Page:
Sunday, October 26, 2008
What do you do when you awake to a washout of a day with rain streaming down your window panes? What do you do when you have a foot ailment that prevents too much standing or walking and a friend from America in town? Why, you mess around on the double decker buses, of course. In fact, you study your bus route map and find the one that takes the most circuitous route around the city so that you can offer your friend a sight seeing tour without getting into the downpour.
So I met Ian outside St. Paul's Cathedral--which allowed both of us to pay a visit inside. He arrived with a steaming cup of Starbuck's Tea in his hand, having overslept and missing his full English breakfast; but then he thankfully remembered that he had gained an hour through the night as we set our clocks back.
I, remaining oblivious to this fact, had called him at his hotel at 10 am, only to discover that it was still 9 am. Still, with the extra hour working in our favor, we walked to Ludgate Hill--me gingerly, trying not to put too much pressure on my feet--where I was thrilled to see the old Routemaster buses plying on the opposite side. These are the red double deckers sans doors. You jump on and off at will through the back door, clinging on to the bar for dear life. It's the kind of double decker bus with which I grew up in Bombay and they take me nostalgically back to those childhood days when that was my only mode of conveyance around the city.
Route No. 11 arrived before long and we clambered upstairs to start our ride along Fleet Street, once synonymous with the biggest names in British newspaper publication. Then, of course, when the Fourth Estate discovered that they could not wire up those old graded buildings for modern telecommunications, they departed, lock, stock and barrel, for Canary Wharf where the concrete jungle emerged to tower over the Thames. The name Grub Street still holds good and Dr. Samuel Johnson's home still lies hidden in a crevice behind one of the alleys, approached quite easily through his favorite watering hole, Ye Old Cheshire Cheese.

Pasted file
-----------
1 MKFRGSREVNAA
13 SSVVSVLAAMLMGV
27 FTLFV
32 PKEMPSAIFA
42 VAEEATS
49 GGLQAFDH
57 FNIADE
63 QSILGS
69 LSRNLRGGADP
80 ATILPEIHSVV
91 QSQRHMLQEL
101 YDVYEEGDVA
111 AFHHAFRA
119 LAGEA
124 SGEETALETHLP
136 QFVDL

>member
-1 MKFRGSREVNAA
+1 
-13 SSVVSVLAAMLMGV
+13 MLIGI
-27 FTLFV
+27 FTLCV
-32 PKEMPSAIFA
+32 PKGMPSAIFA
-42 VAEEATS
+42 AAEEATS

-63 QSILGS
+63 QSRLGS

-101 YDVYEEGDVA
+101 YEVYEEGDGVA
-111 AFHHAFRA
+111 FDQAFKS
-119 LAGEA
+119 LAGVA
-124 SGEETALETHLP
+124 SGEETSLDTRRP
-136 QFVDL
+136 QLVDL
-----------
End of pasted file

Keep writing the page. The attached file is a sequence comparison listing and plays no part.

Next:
Then, we were at Trafalgar Square, offered a quick glimpse of a choir singing on the bleachers as the bus turned into Whitehall, allowing a peak at the Horse Guards and the tourist throngs around them. When Big Ben and Westminster drew into sight, Ian got visibly excited and told me that Jenny and Kristen, his wife and daughter, who will be in London with me for a few days in December en route to Bombay, should take this bus ride too. Through Victoria and Sloan Square and then the King's Road and Fulham, we trundled slowly as the rain poured down more copiously.
At this point, mention of Harrods came up and Ian asked me if I had seen the Diana-Dodi Memorial in the store. I told him that I hadn't yet been to Harrods since my arrival, six weeks ago, in London. "But I'd love to go today, if you'd like to", I said. "Sure", he agreed, "but what I'd really like to do is go for chaat to this Indian place that Jenny and I always visit when we are here in London. I even found the phone number for you". And so we decided to peak into Harrods, then take the Tube to Euston Square to go in search of Diwana Bhel Puri House on Drummond Street.
On the No. 14 bus heading towards Knightsbridge from Fulham, we rode through Old Brompton Road and Fulham Road and I felt that old urge tug once more at my heartstrings to get off the bus and explore the shops on foot. Then, I remembered my disability and suppressed the urge that had put me in this position in the first place! Another day perhaps.